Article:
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Posted on 12 August 2011 at 17:08 GMT

Over 1,000 council workers, striking Medirest cleaners and others marched through Southampton on 13 June in a powerful show of solidarity against vicious council cuts and the scandalous consequence of the private sector in the NHS , photo Paul Mattsson

Over 1,000 council workers, striking Medirest cleaners and others marched through Southampton on 13 June in a powerful show of solidarity against vicious council cuts and the scandalous consequence of the private sector in the NHS , photo Paul Mattsson   (Click to enlarge)

Massive vote to continue action against Southampton cuts

Nick Chaffey

At a packed meeting of over 600 union members on 10 August, Southampton council workers voted by four to one to continue their industrial action against pay cuts and imposed new contracts.

Enormous anger was fired at the Tories for their arrogant attitude. Tory council leader Royston Smith came in for particular attention.

Next week takes the unions past the twelve week statutory protection period for taking industrial action. Without this protection workers could face the sack for taking industrial action.

The Tories thought this would mean the end of the strike and said so publicly in the local paper before the meeting. But at every step of this fight they have misjudged the mood, determination and solidarity of striking council workers.

On the day of the meeting, hundreds of striking social care workers and managers formed a mass picket in front of the council building and received stormy support from tooting motorists all morning.

This is the real mood of council workers and the public in the city against the cuts.

Bin workers report continuing public support for their action and that is certainly the case on anti-cuts campaign stalls across the city. As pay slips arrive, the reality of what these cuts mean is biting hard and certainly fuelling the determination of the strikers.

But alongside the pay cuts, cuts to services is also a big factor amongst the striking social care workers. Fostering service workers were on strike for a week and are angry at what the cuts mean to them: "The workload is enormous, people are working at home to get it done.

"To make savings the council have introduced 'hot desking', so you have to queue to get on a computer.

Over 1,000 council workers, striking Medirest cleaners and others marched through Southampton on 13 June in a powerful show of solidarity against vicious council cuts and the scandalous consequence of the private sector in the NHS , photo Paul Mattsson

Southampton march on 13 June , photo Paul Mattsson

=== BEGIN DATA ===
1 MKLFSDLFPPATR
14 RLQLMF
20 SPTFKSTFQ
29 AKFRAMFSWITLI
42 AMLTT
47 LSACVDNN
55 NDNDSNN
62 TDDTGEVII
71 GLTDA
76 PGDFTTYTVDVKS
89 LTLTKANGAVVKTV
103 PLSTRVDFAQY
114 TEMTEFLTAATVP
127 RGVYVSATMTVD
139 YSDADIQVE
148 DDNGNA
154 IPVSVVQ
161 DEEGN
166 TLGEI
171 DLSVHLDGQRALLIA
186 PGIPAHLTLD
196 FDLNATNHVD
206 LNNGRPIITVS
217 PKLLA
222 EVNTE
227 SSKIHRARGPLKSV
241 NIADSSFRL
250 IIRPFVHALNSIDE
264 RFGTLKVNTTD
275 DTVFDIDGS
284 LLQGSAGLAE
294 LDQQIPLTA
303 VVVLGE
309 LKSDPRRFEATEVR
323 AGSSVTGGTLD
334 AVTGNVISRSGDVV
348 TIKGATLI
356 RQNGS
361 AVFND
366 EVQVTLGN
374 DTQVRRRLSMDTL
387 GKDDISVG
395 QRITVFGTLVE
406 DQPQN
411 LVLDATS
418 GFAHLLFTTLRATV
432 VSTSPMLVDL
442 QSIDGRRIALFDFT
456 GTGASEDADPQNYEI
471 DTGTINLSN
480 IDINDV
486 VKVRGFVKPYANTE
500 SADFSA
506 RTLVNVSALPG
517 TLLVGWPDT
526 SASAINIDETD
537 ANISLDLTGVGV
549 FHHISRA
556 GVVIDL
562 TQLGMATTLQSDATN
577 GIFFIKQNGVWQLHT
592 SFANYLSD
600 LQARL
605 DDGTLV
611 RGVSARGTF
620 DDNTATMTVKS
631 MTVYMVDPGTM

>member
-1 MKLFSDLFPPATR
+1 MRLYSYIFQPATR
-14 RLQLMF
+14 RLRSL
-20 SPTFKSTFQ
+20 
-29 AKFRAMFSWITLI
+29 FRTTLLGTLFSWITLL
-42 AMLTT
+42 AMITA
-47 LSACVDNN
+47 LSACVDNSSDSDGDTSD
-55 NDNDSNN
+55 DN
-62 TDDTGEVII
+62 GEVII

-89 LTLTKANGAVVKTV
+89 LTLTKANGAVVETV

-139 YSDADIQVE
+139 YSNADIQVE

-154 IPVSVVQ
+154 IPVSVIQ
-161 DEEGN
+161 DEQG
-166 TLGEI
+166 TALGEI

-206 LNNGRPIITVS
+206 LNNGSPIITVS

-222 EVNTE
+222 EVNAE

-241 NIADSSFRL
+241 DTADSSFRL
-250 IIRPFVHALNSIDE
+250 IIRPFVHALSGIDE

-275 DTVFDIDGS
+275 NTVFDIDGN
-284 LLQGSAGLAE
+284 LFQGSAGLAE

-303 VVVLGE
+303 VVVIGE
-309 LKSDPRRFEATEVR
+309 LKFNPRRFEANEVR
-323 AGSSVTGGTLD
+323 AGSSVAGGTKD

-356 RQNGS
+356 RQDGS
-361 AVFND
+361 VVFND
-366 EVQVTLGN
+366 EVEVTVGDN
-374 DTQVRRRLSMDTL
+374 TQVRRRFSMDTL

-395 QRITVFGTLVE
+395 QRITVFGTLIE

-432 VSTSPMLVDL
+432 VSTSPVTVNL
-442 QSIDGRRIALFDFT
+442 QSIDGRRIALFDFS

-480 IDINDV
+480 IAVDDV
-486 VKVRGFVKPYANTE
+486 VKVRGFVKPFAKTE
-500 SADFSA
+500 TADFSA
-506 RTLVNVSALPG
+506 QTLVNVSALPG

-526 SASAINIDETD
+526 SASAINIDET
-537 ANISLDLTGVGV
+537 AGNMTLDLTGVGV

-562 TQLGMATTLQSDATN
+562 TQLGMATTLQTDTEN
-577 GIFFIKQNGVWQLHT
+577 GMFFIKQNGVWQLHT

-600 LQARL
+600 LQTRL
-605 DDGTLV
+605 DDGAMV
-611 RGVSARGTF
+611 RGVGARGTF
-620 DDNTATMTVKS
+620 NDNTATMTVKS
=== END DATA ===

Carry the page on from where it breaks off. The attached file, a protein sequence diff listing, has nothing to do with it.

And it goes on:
"The recession has placed extra burdens on families and inevitable break ups mean greater demand on the fostering service which only has one council care home left.

"So we have to go to the private sector at ten times the cost.

"The cuts have gone so far to things like cleaning that the admin staff had to buy their own toilet cleaner."

At a recent strike rally, a representative of Southampton foster carers spoke in support of the strike and in opposition to the cuts. Wednesday's mass meeting marks an important point in the dispute, council workers have shown they will not be intimidated by the Tory threats to sack people for taking strike action.

The council were clearly shocked at the vote and the strength of feeling to carry on.

In response Royston Smith sent a threatening email to all council workers stating: "I will look to get services back to normal by any means we can and are not ruling out any options."

At a mass meeting of striking Unite members on 12 August it was made clear that any disciplinary attacks on members would be met with an immediate ballot for further action.

A letter to this effect has been sent to the council. Further action is now being planned.

Selective action to date has been well supported, it is expected that other groups will come out to join the action but the best message to send to every union member and the council is, united we stand, united we strike.

A one-day council-wide strike needs to be built for and should be combined with the growing call for a national demonstration in the city. This will show the Tory council that they cannot intimidate workers with their bully boy tactics.

Criticism at the meeting on Wednesday was also levelled at the local Labour councillors by several speakers from the floor, for failing to back the strike and in proposing massive job cuts of their own.

This received strong applause. It raises the serious question of what the alternative is to Tory cuts and how the unions should campaign in elections next May.

If workers disgusted by the Labour Party position won't join it and can't find Labour candidates who will fight the cuts, the only alternative is to stand union-backed anti-cuts candidates.

With battles developing at other councils such as Shropshire and similar attacks announced at more councils like Portsmouth, the dispute in Southampton is of national importance.

Mass action can defeat this rotting coalition, it is vital the full force of the trade unions is mobilised against all cuts. The National Shop Stewards Network lobby on 11th September of the TUC Congress calling for co-ordinated national action becomes ever more important.

This version of this article was first posted on the Socialist Party website on 12 August 2011 and may vary slightly from the version subsequently printed in The Socialist.

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